In the short‐run, some factors of production are fixed. Corresponding to each different level of fixed factors, there will be a different short‐run average total cost curve (SATC). The average total cost curve is just one of many SATCs that can be obtained by varying the amount of the fixed factor, in this case, the amount of capital.
Long‐run average total cost curve. In the long‐run, all factors of production are variable, and hence, all costs are variable. The long‐run average total cost curve (LATC) is found by varying the amount of all factors of production. However, because each SATC corresponds to a different level of the fixed factors of production, the LATC can be constructed by taking the “lower envelope” of all the SATCs, as is illustrated in Figure .
The LATC is shown to be tangent to each of five different SATCs, labeled SATC 1 through SATC 5 . In general, there will be a large number of SATCs, each of which corresponds to a different level of the fixed factors the firm can employ in the short‐run. Because there is such a large number of SATCs—more than just the five illustrated in Figure —the lower envelope of all the SATCs, which makes up the LATC, can be approximated by a smooth, U‐shaped curve.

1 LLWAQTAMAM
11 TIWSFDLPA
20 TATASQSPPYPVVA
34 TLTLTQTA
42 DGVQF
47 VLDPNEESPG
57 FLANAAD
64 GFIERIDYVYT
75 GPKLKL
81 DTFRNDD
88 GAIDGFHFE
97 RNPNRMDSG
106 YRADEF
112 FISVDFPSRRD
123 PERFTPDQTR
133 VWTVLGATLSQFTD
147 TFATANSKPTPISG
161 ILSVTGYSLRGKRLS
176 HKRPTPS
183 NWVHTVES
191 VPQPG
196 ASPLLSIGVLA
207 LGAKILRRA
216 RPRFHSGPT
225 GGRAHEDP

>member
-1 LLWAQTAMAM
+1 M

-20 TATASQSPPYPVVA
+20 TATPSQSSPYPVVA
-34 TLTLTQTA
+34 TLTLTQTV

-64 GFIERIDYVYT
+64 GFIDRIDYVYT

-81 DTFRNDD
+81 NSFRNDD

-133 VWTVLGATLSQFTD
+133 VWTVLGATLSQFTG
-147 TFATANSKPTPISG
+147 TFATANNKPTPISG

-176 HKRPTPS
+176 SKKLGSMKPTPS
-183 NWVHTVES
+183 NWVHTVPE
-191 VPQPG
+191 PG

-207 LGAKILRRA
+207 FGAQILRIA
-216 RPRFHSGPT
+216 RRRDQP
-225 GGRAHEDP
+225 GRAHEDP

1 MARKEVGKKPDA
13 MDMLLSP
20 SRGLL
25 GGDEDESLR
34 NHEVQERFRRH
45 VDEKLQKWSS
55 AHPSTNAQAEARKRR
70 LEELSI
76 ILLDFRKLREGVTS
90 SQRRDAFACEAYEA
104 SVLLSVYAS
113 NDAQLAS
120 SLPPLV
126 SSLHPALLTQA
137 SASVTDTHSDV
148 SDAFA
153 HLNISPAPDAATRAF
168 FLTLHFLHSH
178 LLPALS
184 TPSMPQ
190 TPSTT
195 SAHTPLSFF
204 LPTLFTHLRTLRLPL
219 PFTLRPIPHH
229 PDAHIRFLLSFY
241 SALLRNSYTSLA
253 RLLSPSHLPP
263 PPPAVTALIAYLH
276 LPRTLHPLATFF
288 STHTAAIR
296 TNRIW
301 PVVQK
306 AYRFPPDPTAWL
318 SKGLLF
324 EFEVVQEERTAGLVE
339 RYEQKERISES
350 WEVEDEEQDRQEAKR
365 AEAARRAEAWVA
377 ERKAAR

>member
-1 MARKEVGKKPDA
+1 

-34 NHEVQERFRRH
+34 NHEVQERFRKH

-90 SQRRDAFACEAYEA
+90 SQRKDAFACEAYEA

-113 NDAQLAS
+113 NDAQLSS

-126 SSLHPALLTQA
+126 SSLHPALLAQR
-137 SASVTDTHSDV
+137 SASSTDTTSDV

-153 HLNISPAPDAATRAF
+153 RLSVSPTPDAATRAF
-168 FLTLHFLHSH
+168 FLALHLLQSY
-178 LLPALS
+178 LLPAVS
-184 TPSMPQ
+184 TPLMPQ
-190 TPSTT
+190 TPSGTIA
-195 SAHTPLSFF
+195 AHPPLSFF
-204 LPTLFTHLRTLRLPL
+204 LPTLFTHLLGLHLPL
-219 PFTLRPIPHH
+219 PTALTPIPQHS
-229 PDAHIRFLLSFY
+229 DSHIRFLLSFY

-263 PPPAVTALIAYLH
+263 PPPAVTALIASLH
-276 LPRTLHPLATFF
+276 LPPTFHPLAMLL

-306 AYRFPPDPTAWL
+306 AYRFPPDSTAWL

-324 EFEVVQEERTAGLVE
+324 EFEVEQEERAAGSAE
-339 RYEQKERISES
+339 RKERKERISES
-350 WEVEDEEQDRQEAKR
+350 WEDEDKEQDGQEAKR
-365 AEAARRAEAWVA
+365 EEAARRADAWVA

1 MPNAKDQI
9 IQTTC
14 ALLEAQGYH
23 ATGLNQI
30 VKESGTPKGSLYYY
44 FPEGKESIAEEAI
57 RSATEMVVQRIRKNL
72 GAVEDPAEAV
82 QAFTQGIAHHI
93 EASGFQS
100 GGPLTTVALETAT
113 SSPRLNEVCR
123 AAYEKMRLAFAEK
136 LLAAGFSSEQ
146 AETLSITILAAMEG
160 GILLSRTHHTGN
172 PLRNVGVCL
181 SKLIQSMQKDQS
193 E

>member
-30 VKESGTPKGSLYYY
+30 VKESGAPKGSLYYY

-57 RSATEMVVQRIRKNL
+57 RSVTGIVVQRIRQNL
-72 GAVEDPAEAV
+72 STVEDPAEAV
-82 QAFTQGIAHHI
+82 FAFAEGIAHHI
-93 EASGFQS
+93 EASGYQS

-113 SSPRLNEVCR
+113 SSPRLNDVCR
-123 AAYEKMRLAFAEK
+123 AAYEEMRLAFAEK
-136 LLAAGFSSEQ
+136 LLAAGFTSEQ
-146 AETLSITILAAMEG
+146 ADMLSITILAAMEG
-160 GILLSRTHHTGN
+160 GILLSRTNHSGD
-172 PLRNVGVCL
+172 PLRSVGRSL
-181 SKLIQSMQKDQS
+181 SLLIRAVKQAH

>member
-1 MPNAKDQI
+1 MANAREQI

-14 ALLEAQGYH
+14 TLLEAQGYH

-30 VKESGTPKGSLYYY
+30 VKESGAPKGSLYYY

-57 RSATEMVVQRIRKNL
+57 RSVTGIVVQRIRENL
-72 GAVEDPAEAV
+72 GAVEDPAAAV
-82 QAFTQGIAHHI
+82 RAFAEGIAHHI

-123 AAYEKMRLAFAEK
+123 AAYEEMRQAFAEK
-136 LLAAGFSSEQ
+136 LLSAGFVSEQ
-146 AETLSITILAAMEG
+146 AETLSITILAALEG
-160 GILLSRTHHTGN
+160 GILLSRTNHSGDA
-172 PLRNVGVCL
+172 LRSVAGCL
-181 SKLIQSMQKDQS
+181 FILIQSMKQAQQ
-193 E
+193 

Economies of scale. The U‐shape of the LATC, depicted in Figure , reflects the changing costs of production that the firm faces in the long‐run as it varies the level of its factors of production and hence the level of its output. At low levels of output, a firm can usually increase its output at a rate that exceeds the rate at which it increases its factor inputs. When this situation occurs, the firm’s average total costs are falling, and the firm is said to be experiencing economies of scale.
At higher levels of output, the firm may find that its output increases at the same rate at which it increases its factor inputs. In this case, the firm’s average total costs remain constant, and the firm is said to experience constant returns to scale. At even higher output levels, the firm’s output will tend to increase at a rate that is below the rate at which it increases its factor inputs. In this situation, average total costs are rising, and the firm is said to experience diseconomies of scale.
The firm’s minimum efficient scale is the level of output at which economies of scale end and constant returns to scale begin. The minimum efficient scale is indicated in Figure .